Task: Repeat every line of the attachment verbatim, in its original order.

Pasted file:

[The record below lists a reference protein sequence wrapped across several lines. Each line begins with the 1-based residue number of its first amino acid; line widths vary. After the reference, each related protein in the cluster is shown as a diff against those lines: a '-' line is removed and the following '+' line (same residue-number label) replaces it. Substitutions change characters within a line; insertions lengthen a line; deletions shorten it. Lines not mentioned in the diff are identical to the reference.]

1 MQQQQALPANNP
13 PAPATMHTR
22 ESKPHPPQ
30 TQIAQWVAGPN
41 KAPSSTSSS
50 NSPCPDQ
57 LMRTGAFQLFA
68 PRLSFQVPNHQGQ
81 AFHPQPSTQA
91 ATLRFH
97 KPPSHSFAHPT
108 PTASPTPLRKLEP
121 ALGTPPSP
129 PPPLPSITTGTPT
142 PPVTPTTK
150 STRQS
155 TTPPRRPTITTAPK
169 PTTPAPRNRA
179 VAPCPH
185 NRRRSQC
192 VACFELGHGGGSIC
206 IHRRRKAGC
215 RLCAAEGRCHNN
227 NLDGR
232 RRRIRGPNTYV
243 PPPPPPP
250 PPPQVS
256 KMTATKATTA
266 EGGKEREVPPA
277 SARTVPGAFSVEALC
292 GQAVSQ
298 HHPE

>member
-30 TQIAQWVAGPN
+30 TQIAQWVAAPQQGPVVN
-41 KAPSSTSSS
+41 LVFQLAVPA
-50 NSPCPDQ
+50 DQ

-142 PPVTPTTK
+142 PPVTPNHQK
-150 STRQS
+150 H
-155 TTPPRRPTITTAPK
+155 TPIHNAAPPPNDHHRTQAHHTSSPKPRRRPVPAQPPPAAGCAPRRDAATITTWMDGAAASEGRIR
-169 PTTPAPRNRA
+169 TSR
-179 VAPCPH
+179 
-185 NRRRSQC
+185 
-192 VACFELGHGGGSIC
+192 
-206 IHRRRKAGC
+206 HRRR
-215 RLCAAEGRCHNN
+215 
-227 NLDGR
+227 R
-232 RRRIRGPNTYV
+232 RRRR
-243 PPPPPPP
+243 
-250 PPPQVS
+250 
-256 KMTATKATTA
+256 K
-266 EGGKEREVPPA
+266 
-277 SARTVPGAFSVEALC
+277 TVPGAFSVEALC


[The record below lists a reference protein sequence wrapped across several lines. Each line begins with the 1-based residue number of its first amino acid; line widths vary. After the reference, each related protein in the cluster is shown as a diff against those lines: a '-' line is removed and the following '+' line (same residue-number label) replaces it. Substitutions change characters within a line; insertions lengthen a line; deletions shorten it. Lines not mentioned in the diff are identical to the reference.]

1 MQQQQALPANNP
13 PAPATMHTR
22 ESKPHPPQ
30 TQIAQWVAGPN
41 KAPSSTSSS
50 NSPCPDQ
57 LMRTGAFQLFA
68 PRLSFQVPNHQGQ
81 AFHPQPSTQA
91 ATLRFH
97 KPPSHSFAHPT
108 PTASPTPLRKLEP
121 ALGTPPSP
129 PPPLPSITTGTPT
142 PPVTPTTK
150 STRQS
155 TTPPRRPTITTAPK
169 PTTPAPRNRA
179 VAPCPH
185 NRRRSQC
192 VACFELGHGGGSIC
206 IHRRRKAGC
215 RLCAAEGRCHNN
227 NLDGR
232 RRRIRGPNTYV
243 PPPPPPP
250 PPPQVS
256 KMTATKATTA
266 EGGKEREVPPA
277 SARTVPGAFSVEALC
292 GQAVSQ
298 HHPE

>member
-30 TQIAQWVAGPN
+30 TQIAQWVAAPQQGPVVN
-41 KAPSSTSSS
+41 LVFQLAVPA
-50 NSPCPDQ
+50 DQ

-142 PPVTPTTK
+142 PPVTPNHQK
-150 STRQS
+150 H
-155 TTPPRRPTITTAPK
+155 TPIHNAAPPPNDHHRTQAHHTSSPKPRRRPVPAQPPPAAGCAPRRDAATITTWMDGAAASEGRIR
-169 PTTPAPRNRA
+169 TSR
-179 VAPCPH
+179 
-185 NRRRSQC
+185 
-192 VACFELGHGGGSIC
+192 
-206 IHRRRKAGC
+206 HRRR
-215 RLCAAEGRCHNN
+215 
-227 NLDGR
+227 R
-232 RRRIRGPNTYV
+232 RRRR
-243 PPPPPPP
+243 
-250 PPPQVS
+250 
-256 KMTATKATTA
+256 K
-266 EGGKEREVPPA
+266 
-277 SARTVPGAFSVEALC
+277 TVPGAFSVEALC